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Re: IndexedDB, what were the issues? How do we stop it from happening again?

From: Alec Flett <alecflett@google.com>
Date: Tue, 19 Mar 2013 15:25:45 -0700
Message-ID: <CAHWpXeacGkZa5jVCGq6DH2=Cnph2vLC9Qo63rpuGEsgBVgSooA@mail.gmail.com>
To: Jonas Sicking <jonas@sicking.cc>
Cc: Alex Russell <slightlyoff@google.com>, Miko Nieminen <miko.nieminen@iki.fi>, Marcos Caceres <marcosscaceres@gmail.com>, Jeni Tennison <jeni@jenitennison.com>, Shwetank Dixit <shwetankd@opera.com>, "www-tag@w3.org" <www-tag@w3.org>, Webapps WG <public-webapps@w3.org>, Joshua Bell <jsbell@google.com>, Jonas Sicking <sicking@mozilla.com>, mlamouri <mlamouri@mozilla.com>, Tab Atkins <tabatkins@google.com>, Yehuda Katz <wycats@gmail.com>, Andrei Popescu <andreip@google.com>
Sorry in advance for the long reply here..
TL;DR is:
1) I still don't think transactions are a requirement
2) I think fixing the platform's motley crew of async apis, and giving
developers better control over transaction commits (When you do use them)
is probably most important.

On Tue, Mar 19, 2013 at 1:52 PM, Jonas Sicking <jonas@sicking.cc> wrote:

> var a;
> trans = db.transaction();
> trans.get("a").onsuccess = function(e) {
>   a = e.target.result;
> }
> trans.get("b").onsuccess = function(e) {
>   trans.set("b", e.target.result + a);
> }
> I'll be honest: as a web developer who has been bitten numerous times with
coordinating setTimeout and XHR callbacks,  I'd never trust that the above
worked at all, even with explicit transactions.

I just don't think you'd ever write code like that because you're relying
with the subtleties of how scoping works in JS, in addition to the order
guarantees of IndexedDB.

you'd write this instead:

db.objectStore("foo").get("a").onsuccess = function(e) {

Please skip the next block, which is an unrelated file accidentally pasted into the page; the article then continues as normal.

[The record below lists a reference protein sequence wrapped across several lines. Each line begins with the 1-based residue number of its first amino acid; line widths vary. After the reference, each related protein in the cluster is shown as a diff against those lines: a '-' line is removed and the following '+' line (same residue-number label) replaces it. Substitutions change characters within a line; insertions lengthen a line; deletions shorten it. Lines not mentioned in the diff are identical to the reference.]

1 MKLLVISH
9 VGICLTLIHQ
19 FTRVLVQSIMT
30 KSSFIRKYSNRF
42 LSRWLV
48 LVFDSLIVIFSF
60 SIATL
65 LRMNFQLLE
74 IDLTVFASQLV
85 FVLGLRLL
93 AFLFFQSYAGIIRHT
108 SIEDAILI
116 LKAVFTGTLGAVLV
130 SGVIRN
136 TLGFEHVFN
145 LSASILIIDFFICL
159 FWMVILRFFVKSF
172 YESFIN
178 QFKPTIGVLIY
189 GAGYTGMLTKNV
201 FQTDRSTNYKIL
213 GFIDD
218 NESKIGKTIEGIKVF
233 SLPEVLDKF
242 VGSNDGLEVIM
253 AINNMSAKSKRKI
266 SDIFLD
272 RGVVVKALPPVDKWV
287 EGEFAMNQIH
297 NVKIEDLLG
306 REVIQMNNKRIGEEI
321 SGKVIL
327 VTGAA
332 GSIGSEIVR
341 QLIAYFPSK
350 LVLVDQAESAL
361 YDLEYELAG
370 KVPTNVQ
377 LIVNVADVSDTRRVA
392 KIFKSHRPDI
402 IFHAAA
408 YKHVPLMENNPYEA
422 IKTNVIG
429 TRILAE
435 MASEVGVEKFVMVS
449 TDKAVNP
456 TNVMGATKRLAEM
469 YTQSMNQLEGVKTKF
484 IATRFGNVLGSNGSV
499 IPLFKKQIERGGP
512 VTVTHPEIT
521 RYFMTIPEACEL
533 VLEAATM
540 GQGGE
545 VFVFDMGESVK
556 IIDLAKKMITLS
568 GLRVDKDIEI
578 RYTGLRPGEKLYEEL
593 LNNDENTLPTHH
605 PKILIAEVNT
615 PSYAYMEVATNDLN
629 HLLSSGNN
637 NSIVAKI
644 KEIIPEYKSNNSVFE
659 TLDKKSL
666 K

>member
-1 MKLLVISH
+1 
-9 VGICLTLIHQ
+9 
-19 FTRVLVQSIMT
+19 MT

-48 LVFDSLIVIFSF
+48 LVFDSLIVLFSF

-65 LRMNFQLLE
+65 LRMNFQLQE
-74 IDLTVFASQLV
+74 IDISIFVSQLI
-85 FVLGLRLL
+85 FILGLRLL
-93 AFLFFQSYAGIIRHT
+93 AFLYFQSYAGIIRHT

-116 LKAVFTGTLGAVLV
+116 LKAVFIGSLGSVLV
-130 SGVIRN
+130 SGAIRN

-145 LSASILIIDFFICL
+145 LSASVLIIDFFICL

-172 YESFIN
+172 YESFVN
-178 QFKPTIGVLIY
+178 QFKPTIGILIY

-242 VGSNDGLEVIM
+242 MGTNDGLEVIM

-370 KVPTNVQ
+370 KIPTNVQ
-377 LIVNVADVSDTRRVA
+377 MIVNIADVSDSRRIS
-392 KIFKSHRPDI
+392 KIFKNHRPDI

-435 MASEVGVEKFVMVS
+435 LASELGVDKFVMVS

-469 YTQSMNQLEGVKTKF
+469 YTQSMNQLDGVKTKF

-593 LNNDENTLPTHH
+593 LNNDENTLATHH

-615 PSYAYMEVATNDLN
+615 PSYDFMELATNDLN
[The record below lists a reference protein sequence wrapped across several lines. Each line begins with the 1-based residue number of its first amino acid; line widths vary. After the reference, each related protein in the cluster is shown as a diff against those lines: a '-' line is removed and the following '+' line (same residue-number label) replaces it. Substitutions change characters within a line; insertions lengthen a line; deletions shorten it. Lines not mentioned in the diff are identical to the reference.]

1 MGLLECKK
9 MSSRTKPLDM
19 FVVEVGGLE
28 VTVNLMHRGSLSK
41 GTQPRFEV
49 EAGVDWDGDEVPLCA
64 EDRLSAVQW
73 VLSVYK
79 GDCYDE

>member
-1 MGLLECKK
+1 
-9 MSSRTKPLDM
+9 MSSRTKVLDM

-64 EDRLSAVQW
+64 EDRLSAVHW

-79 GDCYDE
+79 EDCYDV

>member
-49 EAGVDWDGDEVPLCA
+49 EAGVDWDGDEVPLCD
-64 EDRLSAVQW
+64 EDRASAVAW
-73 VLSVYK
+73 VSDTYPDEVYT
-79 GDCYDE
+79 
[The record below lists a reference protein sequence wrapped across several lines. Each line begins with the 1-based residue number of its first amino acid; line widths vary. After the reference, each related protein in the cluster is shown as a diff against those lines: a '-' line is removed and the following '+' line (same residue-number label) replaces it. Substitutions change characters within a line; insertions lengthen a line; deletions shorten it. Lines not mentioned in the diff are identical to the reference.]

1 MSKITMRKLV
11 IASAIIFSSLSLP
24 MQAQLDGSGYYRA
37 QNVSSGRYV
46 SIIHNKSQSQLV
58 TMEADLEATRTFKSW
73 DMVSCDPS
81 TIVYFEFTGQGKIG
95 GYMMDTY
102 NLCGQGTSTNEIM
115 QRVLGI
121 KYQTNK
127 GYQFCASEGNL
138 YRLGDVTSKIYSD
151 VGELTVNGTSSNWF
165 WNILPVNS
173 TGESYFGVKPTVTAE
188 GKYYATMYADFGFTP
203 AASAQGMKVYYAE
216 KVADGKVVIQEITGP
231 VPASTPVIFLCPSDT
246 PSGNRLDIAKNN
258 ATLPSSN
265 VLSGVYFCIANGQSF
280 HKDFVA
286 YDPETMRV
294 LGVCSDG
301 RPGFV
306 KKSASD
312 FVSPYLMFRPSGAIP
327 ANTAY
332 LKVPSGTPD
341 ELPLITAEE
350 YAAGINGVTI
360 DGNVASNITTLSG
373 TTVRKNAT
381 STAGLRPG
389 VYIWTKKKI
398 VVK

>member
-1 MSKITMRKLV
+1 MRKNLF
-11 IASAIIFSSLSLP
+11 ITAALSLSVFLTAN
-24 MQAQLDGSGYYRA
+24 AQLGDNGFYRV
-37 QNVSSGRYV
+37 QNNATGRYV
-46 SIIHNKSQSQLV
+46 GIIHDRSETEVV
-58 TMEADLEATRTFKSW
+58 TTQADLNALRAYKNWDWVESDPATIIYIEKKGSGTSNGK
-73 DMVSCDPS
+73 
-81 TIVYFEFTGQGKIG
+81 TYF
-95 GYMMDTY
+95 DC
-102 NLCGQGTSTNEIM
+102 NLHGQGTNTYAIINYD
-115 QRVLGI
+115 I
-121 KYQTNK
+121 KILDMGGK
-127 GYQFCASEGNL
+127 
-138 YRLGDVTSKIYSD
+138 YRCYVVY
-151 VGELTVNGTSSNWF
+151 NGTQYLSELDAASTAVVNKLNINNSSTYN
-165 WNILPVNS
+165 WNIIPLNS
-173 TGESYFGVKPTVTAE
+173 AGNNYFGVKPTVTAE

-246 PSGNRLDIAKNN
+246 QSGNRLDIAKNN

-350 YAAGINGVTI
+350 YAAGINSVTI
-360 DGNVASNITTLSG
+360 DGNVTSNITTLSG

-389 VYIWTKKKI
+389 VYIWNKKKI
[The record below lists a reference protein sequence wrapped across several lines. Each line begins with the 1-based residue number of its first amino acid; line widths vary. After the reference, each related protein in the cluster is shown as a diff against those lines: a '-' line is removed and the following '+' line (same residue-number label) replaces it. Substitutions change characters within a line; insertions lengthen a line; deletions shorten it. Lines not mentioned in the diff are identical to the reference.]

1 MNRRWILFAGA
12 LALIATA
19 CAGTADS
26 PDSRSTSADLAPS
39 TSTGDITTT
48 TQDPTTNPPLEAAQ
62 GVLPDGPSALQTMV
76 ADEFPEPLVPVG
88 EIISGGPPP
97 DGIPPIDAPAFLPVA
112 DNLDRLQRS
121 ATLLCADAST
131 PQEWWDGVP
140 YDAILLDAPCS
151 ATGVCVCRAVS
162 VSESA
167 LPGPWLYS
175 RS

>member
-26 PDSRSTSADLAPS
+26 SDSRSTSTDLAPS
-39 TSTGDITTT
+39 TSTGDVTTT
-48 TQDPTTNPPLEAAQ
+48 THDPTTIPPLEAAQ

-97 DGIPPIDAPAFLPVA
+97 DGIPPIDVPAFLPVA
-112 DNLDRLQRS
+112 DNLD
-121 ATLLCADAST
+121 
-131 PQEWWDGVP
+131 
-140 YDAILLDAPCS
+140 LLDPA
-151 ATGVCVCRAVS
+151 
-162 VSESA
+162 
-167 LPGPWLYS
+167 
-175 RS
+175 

var a = e.target.result;
  db.objectStore("foo").get("b").onsuccess = function(e) {
    db.objectStore("foo").set("b", e.target.result + a);

But this is still a degenerate contrived example that I just don't believe
is representative of real-world code. We'd be optimizing for a fairly
specific pattern and I think people are far more often bit by
auto-committing transactions than they are by races like this. If anything,
XHR and setTimeout (and all the new-fangled HTML5 APIs) have taught people
to be careful about races in async apis.

> But I don't think that requires that we get rid of transactions from
> the simple API. And I suspect that that doesn't need to meaningfully
> need to make the simple API that much more complicated.
It seems like there are two kinds of "races" that we're talking about here:
database races (i.e. read/writes not being atomic, the "A" in ACID) and
event races (i.e. any two arbitrary operations not having guaranteed order,
the "I" in ACID) - I think the latter is often solved with a better
asynchronous API abstraction like Futures/Promises - i.e. an async pattern
that lets you be explicit about your ordering rather than relying on a
containing abstraction like transactions.

I mean imagine your same identical code with XHR (drastically simplified,
but hopefully you get the idea)

xhr1.onsuccess = function(e) {
  a = xhr1.responseText;
xhr2.onsuccess = function(e) {
  xhr3.open("/update?first=" + a + "&second=" + xhr2.responseText);

in the context of XHR, it's now obvious to everyone watching that this is a
race condition.. just a very crude one. I guess I'm doing this to
demonstrate why no developer worth their salt would purposefully write the
race condition that you're afraid may happen without transactions.

No other Async api has a notion of "transactions" to work around races due
to async responses. If that's our concern, then we should be focusing on
getting to Futures/Promises. Having transactions doesn't solve races
between async subsystems, like when using XHR + IDB together.

The following pattern going to be far more common:

var key = ...
xhr1.open("/url?key=" + key);
xhr1.onsuccess = function(e) {
  var xhrValue = xhr1.responseText;
  indexedDB.get(key).onsuccess = function(e) {
    if (keyValue.value != e.target.result) {
       // update my cache...

but ultimately this is still ugly because you're serializing your
operations and it's complicated to write code that runs them both in
parallel and only compares them when both callbacks have fired. (Nevermind
the fact that if we were dealing with our current auto-committing
transactions, any open transaction would have committed while we were
waiting for the XHR response)

but with futures/promises and nice libraries like q.js you can imagine
stuff like:

    xhr1.open("/get?key=" + key)
  .spread(function(responseText, idbValue) {
    if (responseText != idbValue)  {
        // update my cache...

Bam. Ordering races are gone.

Received on Tuesday, 19 March 2013 22:26:32 UTC

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